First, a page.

Monday, September 28, 2009

Coal and Oil Companies Should Clean Up Their Own Mess

Earlier this year, President Obama asked Congress to send him legislation that places a market-based cap on carbon pollution and drives the production of more renewable energy in America. Democratic leaders in Congress have been quick to respond. The House of Representatives has already passed a major climate and energy bill that will transform our energy economy. The US Senate is taking the proposal up as you read this.

But even as the wheels of progress have begun to move the country forward, a growing chorus on the right have begun to challenge the president’s ambitious agenda as bad for American business and therefore bad for the American consumer. Setting legal limits on the allowable amounts of climate change pollution seems to attract controversy despite its firm grounding in the longstanding tradition of using regulation to preserve public goods. The public has long supported – by large margins – regulating the dangerous byproducts produced by the burning of fossil fuels in order to protect public health. Carbon dioxide is simply the latest pollutant that we now know clearly causes detrimental problems for society.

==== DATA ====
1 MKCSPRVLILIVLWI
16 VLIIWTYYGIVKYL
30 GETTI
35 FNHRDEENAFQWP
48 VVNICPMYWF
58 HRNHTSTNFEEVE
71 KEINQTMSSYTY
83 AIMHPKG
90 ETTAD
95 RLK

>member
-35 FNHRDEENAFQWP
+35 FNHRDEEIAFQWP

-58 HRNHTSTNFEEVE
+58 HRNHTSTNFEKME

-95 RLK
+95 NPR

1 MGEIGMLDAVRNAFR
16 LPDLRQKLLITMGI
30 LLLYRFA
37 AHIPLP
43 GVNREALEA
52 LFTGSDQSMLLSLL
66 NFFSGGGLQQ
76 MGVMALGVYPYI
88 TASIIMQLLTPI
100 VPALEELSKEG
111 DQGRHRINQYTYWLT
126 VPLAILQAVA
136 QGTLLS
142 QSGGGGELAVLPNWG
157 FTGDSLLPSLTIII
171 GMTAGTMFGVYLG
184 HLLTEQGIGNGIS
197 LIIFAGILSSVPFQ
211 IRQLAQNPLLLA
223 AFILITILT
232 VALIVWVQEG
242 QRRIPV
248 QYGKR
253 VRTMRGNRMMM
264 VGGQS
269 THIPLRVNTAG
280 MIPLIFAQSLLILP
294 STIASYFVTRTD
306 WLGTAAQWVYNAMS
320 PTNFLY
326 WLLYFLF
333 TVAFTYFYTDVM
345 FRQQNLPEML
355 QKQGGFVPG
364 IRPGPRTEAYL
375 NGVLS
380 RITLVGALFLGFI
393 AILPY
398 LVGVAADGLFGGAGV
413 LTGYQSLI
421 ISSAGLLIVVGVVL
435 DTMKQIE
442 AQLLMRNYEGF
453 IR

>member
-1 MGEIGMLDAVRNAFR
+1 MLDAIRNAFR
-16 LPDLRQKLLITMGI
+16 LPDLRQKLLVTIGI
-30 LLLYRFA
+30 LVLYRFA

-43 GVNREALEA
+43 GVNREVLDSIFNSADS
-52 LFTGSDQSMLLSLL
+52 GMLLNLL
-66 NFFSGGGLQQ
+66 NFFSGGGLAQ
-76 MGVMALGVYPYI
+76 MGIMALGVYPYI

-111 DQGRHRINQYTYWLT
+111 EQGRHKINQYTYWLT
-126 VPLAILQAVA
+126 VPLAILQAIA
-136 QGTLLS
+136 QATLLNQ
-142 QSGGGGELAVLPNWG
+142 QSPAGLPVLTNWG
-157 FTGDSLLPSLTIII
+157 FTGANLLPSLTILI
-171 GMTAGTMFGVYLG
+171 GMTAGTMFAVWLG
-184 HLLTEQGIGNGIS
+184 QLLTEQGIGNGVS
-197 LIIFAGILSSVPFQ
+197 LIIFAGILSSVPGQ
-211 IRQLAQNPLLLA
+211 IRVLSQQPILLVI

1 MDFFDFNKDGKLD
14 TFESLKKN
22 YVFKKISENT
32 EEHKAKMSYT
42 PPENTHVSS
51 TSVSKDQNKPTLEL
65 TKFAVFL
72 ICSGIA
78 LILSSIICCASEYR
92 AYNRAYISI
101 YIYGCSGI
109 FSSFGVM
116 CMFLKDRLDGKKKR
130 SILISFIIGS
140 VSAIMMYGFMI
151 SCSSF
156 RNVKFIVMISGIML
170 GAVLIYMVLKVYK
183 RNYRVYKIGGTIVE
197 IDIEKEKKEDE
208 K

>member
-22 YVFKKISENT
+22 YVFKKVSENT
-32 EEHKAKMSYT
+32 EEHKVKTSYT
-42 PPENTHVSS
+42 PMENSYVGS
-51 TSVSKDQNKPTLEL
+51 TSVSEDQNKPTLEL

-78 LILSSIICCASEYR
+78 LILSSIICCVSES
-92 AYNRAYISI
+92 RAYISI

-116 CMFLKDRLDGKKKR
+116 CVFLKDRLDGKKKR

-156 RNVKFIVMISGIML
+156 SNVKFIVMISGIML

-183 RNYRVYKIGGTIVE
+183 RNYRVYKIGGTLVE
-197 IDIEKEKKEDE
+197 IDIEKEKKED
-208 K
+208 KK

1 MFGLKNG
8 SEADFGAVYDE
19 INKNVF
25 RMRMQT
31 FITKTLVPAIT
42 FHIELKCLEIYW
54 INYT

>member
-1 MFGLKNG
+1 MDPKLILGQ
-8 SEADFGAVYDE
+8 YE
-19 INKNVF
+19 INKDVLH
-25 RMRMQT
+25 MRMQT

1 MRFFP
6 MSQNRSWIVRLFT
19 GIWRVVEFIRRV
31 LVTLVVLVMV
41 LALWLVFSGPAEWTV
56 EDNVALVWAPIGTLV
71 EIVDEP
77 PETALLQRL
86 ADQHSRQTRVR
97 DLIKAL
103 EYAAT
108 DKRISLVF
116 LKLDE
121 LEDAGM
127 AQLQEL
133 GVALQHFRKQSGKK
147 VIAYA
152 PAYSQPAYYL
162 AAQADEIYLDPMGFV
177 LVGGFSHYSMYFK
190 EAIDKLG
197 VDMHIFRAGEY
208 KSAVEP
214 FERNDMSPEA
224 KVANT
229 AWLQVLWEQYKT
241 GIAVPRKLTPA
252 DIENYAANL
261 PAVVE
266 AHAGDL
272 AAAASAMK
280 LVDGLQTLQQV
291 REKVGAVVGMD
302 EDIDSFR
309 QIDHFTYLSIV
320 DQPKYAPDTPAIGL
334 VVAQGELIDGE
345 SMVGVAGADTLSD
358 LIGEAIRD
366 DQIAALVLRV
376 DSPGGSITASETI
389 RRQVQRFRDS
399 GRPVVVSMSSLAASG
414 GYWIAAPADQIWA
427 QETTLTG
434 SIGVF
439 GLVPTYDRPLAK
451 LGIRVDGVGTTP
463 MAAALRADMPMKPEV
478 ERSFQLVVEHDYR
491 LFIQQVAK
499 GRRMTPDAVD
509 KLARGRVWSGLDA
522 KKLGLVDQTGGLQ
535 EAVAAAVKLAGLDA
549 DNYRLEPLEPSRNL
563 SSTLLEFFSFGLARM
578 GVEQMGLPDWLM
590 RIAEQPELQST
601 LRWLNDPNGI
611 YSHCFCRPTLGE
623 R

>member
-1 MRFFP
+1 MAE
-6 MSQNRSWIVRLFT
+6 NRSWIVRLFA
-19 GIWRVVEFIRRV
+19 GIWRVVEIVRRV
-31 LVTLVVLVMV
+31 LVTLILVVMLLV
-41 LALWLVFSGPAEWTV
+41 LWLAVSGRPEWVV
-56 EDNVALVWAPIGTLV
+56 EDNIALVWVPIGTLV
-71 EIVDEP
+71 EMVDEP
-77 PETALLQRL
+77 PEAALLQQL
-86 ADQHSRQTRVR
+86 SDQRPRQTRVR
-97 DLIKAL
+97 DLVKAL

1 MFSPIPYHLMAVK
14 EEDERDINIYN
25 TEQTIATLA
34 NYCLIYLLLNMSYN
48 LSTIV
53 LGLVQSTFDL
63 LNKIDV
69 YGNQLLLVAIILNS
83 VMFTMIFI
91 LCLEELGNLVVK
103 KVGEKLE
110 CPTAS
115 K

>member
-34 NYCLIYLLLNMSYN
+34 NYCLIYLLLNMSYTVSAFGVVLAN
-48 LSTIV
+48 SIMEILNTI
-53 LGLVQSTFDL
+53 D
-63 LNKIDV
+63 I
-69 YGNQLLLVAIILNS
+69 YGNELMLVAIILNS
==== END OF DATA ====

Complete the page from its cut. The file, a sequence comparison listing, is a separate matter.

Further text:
The Clean Air Act sets limits and imposes additional costs on energy production. The price of energy might well drop if we abolish the laws that currently regulate air pollution. One could argue that it would be good for American business and American consumers. But the quality of our air would surely drop substantially causing higher rates of asthma in children and countless other serious costs to the public.

Currently, coal companies receive a huge implicit subsidy because the public accepts all the costs and responsibilities related to the massive carbon emissions of coal power plants. Instead of allowing the biggest carbon emitters to force us to pay for the consequences of their pollution, we must set a reasonable price on carbon that will make low carbon energy technology a lucrative investment. Fortunately, this policy is not as painful as many try to make it sound. It will spur innovation that will create new jobs and significantly strengthen our economy over the long term. It is exactly the change we need this year and it’s the change the American people voted for last fall.

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